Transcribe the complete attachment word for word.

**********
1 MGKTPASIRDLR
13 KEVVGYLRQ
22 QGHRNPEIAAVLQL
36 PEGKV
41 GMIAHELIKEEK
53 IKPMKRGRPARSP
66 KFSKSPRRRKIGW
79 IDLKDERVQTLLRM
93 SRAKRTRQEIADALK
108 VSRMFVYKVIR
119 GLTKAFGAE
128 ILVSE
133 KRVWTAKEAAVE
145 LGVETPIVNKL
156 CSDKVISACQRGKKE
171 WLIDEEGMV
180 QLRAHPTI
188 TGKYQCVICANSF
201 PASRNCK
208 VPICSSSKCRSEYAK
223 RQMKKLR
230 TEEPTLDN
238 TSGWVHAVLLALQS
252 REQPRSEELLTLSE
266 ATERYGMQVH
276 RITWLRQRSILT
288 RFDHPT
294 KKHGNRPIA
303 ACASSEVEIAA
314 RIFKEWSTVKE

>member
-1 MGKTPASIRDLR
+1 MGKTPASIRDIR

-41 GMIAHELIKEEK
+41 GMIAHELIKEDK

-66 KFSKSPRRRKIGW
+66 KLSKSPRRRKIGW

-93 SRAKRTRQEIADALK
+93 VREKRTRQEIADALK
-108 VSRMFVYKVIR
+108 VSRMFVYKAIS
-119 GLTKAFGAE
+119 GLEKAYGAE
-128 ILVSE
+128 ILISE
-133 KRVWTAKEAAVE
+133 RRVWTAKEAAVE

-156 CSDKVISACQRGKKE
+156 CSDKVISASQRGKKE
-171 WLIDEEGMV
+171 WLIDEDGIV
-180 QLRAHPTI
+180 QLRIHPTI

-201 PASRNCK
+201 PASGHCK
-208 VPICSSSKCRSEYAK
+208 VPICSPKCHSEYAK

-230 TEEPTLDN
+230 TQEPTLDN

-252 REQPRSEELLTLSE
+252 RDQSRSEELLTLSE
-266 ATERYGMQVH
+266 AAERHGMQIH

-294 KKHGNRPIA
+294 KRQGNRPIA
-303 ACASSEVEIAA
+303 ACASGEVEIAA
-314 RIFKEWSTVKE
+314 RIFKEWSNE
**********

1 MGKTPASIRDLR
13 KEVVGYLRQ
22 QGHRNPEIAAVLQL
36 PEGKV
41 GMIAHELIKEEK
53 IKPMKRGRPARSP
66 KFSKSPRRRKIGW
79 IDLKDERVQTLLRM
93 SRAKRTRQEIADALK
108 VSRMFVYKVIR
119 GLTKAFGAE
128 ILVSE
133 KRVWTAKEAAVE
145 LGVETPIVNKL
156 CSDKVISACQRGKKE
171 WLIDEEGMV
180 QLRAHPTI
188 TGKYQCVICANSF
201 PASRNCK
208 VPICSSSKCRSEYAK
223 RQMKKLR
230 TEEPTLDN
238 TSGWVHAVLLALQS
252 REQPRSEELLTLSE
266 ATERYGMQVH
276 RITWLRQRSILT
288 RFDHPT
294 KKHGNRPIA
303 ACASSEVEIAA
314 RIFKEWSTVKE

>member
-1 MGKTPASIRDLR
+1 MGKTPASIRDIR

-41 GMIAHELIKEEK
+41 GMIAHELIKEDK

-66 KFSKSPRRRKIGW
+66 KLSKSPRRRKIGW

-93 SRAKRTRQEIADALK
+93 VREKRTRQEIADALK
-108 VSRMFVYKVIR
+108 VSRMFVYKAIS
-119 GLTKAFGAE
+119 GLEKAYGAE
-128 ILVSE
+128 ILISE
-133 KRVWTAKEAAVE
+133 RRVWTAKEAAVE

-156 CSDKVISACQRGKKE
+156 CSDKVISASQRGKKE
-171 WLIDEEGMV
+171 WLIDEDGIV
-180 QLRAHPTI
+180 QLRIHPTI

-201 PASRNCK
+201 PASGHCK
-208 VPICSSSKCRSEYAK
+208 VPICSPKCHSEYAK

-230 TEEPTLDN
+230 TQEPTLDN

-252 REQPRSEELLTLSE
+252 RDQSRSEELLTLSE
-266 ATERYGMQVH
+266 AAERHGMQIH

-294 KKHGNRPIA
+294 KRQGNRPIA
-303 ACASSEVEIAA
+303 ACASGEVEIAA
-314 RIFKEWSTVKE
+314 RIFKEWSNE